February isn’t long enough to catch up with all of the titles that are coming to Netflix this month, so we’ve narrowed the roster down to the streaming giant’s seven most exciting new movies (click here for the full list of films that are coming to the service in the next few weeks). Between Steven Soderbergh’s phenomenal “High Flying Bird,” Olivier Assayas’ enduringly resonant “Personal Shopper,” and some old movie about a shark, there’s plenty to choose from as you wait for The Criterion Channel to launch in April.
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7. “About a Boy” (2002)
It’s still hard to believe that Chris and Paul Weitz followed the breakthrough success of “American Pie” — an epochal ode to high school horniness — with a Chris Rock version of “Heaven Can Wait,” and an unerringly sweet Nick Hornby adaptation, but those two guys always had bigger things on their mind than just discovering John Cho, pioneering the erotic pleasures and pitfalls of webcams, and forever tainting the basic concept of band camp (both continue to be successful filmmakers, and Chris has been an instrumental force behind powerhouse indies like “Columbus” and “The Farewell”). At the time, however, it was shocking to see them deliver a film as raw and well-realized as “About a Boy.”
Detailing the unlikely friendship between a misanthropic bachelor and a misfit British pre-teen, this snide (but never cynical) movie is bolstered by a then-revelatory performance by Hugh Grant, a remarkably nuanced debut from 12-year-old Nicholas Hoult, and standout supporting work from Toni Collette and Rachel Weisz. And, just for good measure, it’s also capped off with history’s most uncomfortable rendition of “Killing Me Softly with His Song.” All in an effort for this motley crew of shipwrecked characters to learn that no man — or woman, or little kid with an ill-advised bowl cut — is an island.
For what it’s worth, “American Pie” (and its sequels) are also now streaming on Netflix. Available to stream February 1.
6. “As Good As it Gets” (1997)
The further we go into the future — and the more that movie theaters are dominated by superhero epics and Freddie Mercury biopics — the easier it gets to long for the glory days of two-and-a-half-hour James L. Brooks dramedies. Even the most labored and uncomfortably mannered of his romantic treatises on human neuroses (or his neurotic treatises on romantic humans) are essential viewing.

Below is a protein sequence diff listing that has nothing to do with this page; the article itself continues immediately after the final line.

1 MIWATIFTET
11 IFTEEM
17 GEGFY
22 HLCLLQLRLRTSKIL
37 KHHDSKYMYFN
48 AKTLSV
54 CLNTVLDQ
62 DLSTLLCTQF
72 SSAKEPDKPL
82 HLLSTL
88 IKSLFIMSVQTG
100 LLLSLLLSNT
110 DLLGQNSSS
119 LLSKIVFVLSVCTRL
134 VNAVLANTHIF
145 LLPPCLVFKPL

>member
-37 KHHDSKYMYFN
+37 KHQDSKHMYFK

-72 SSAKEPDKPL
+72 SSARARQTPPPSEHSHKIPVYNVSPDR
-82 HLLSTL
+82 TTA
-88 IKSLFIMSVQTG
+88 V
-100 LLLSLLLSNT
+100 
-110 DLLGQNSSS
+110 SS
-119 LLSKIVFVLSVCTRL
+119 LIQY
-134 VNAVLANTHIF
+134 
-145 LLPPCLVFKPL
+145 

“As Good As it Gets” isn’t quite as good as it gets; it lacks the emotional force that defined “Terms of Endearment” and the whip-smart sense of purpose that carried “Broadcast News.” Nevertheless, this Oscar favorite is charming in spite of itself and contains enough strong character work to sustain an entire season of a Netflix show. Jack Nicholson gives one of his best (or at least one of his most) performances as the crotchety Melvin Udall, an obsessive-compulsive writer who bullies everyone in his path, and their little dogs, too. Neither Melvin, nor a gay neighbor played by Greg Kinnear, would be able to escape the buzzsaw of public opinion if this film came out today, but their relationship still holds together thanks to the inviolable bond of movie logic. It’s Helen Hunt, however, who provides the heart and soul of this now-unfundable story, playing a kind waitress with a sick kid and little hope for a brighter tomorrow. She might be a bit too good (and a bit too old) for Melvil, but, well, she makes him want to be a better man.
Available to stream February 1.
5. “The Edge of Seventeen” (2016)
Kelly Fremon Craig’s directorial debut confronts millennial teens with the same authenticity and verve that helped “Fast Times at Ridgemont High” jumpstart a revolution when it crash-landed into the ’80s. And yet, labeling this as a new version of an old phenomenon would be a terrible disservice to the wryly hilarious and unflinchingly honest film that Craig hath delivered unto us — like its hard-luck heroine, “The Edge of Seventeen” acts like a hand-me-down but thinks like a true original.
Produced by James L. Brooks, the film seeps from the brain of a teenage virgin named Nadine Byrd (a never-better Hailee Steinfeld), who feels like a pariah even before her best friend (Haley Lu Richardson) starts dating her perfect jock of a brother (Blake Jenner). Unfolding like a symphony of small humiliations, there isn’t a moment in this movie that doesn’t feel at least vaguely familiar, and there isn’t a moment in this movie that doesn’t feel completely true. Nobody is going to confuse “The Edge of Seventeen” for a Dardennes-like docudrama, but the film combines the accessibility of a Hollywood comedy with the unromantic bleariness of a grey fall afternoon. Your teenage years can feel like an open wound, and Nadine is worried about bleeding out before she hurt scabs over. “There are two types of people in the world,” she tells us: “The confidence, and the people who hope the confident die.” Maybe that’s true, but the witty and altogether wonderful film that Craig has crafted around her suggests that most of us fall somewhere in the middle as we learn how to live with ourselves.